Sec. 11379 of the Health and Safety Code of California defines the criminal act of drug trafficking as the following:
(a) Except as otherwise provided in subdivision (b) and in Article 7 (commencing with Section 4211) of Chapter 9 of Division 2 of the Business and Professions Code, every person who transports, imports into this state, sells, furnishes, administers. or gives away, or offers to transport, import into this state, sell, furnish, administer, or give away, or attempts to import into this state or transport any controlled substance which is (1) classified in Schedule III, IV, or V and which is not a narcotic drug, except subdivision (g) of Section 11056, (2) specified in subdivision (d) of Section 11054, except paragraphs (13), (14), (15), (20), (21), (22), and (23) of subdivision (d), (3) specified in paragraph (11) of subdivision (c) of Section 11056, (4) specified in paragraph (2) or (3) of subdivision (f) of Section 11054, or (5) specified in subdivision (d) or (e), except paragraph (3) of subdivision (e), or specified in subparagraph (A) of paragraph (1) of subdivision (f), of Section 11055, unless upon the prescription of a physician, dentist, podiatrist, or veterinarian, licensed to practice in this state, shall be punished by imprisonment in the state prison for a period of two, three, or four years.
In simple parlance, any individual that transports for sale any controlled substance or narcotic within the state across county lines has committed the crime of drug trafficking. This has since been expanded to include the manufacture, distribution, trafficking and sale of illegal drugs by both state and federal laws.
The penalties imposable for the crime of drug trafficking are influenced by several factors attendant to the case and evidence presented. These are as follows:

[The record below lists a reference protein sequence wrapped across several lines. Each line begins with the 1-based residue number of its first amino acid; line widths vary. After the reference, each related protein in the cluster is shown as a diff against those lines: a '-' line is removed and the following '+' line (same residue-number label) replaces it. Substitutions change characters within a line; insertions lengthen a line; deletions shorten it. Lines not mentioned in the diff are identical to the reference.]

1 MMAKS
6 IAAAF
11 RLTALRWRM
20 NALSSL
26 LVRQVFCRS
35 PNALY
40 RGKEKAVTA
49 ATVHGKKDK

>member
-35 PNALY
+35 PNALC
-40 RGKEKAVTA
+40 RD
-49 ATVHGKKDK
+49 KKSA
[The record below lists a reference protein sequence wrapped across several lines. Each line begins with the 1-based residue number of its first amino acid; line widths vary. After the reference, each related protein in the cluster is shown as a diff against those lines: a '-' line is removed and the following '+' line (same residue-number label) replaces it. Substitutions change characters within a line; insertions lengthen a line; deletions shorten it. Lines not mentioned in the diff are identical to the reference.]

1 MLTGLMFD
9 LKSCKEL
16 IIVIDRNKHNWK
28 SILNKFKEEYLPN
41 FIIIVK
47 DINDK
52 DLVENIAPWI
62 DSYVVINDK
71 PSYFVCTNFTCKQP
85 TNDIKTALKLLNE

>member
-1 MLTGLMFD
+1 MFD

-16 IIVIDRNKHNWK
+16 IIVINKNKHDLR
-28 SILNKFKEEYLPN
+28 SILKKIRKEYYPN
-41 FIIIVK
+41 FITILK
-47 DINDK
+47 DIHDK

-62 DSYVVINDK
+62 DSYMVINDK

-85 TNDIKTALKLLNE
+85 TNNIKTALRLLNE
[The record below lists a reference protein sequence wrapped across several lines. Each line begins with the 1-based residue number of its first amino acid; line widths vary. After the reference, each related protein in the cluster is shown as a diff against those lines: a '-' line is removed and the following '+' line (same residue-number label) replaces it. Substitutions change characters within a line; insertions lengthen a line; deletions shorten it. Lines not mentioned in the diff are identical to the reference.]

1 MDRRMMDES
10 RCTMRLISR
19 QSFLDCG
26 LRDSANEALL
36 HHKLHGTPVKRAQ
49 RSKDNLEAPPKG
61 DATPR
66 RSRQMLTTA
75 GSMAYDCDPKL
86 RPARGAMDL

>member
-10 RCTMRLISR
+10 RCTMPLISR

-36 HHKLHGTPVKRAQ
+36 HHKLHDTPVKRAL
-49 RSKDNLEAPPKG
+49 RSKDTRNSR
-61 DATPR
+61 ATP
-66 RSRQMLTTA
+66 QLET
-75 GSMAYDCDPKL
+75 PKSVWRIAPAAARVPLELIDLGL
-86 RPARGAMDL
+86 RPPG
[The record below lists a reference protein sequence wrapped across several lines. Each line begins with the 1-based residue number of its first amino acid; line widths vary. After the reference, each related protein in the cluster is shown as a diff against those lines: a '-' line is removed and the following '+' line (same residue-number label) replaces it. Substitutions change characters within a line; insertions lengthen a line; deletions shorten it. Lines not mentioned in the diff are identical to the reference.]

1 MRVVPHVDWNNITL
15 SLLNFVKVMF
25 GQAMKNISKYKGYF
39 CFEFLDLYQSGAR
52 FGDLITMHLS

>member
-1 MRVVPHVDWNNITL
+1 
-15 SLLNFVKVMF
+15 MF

a) The quantity of the controlled substance;
b) The kind and quality of substance;
c) The intent of the person possessing or distributing the illegal narcotics;
d) The applicable law, be it state or federal laws;
e) The criminal history of the accused
Since drug trafficking involves the illegal transport of drugs across state and county lines, the primary federal agency involved in these crimes is the US Drug Enforcement Agency. Often working with state law enforcement agencies, the DEA has been tasked to enforce and prosecute drug trafficking laws throughout the country.
There are many defenses to drug trafficking charges made against an individual. Primary among the defenses is the Fourth Amendment, which stipulates that individuals are protected against unreasonable searches and seizures by the government and its agencies. In order to have legal authority to conduct searches and seizures, there must be probable cause that a crime is about to be committed or is being committed or has just been committed within the property of an individual.
Because of the federal and state implications involved in drug trafficking cases, it is imperative that proper and expert legal representation be engaged when facing these charges. In order to be adequately protected in your rights, do reach out to the lawyers at the Law Offices of Ramiro J. Lluis for a free consultation today.
The crime of illegal drug trafficking is a serious offense in California. Should you be or know anyone undergoing this process, do reach out to the lawyers at the Law Offices of Ramiro J. Lluis for a free consultation today.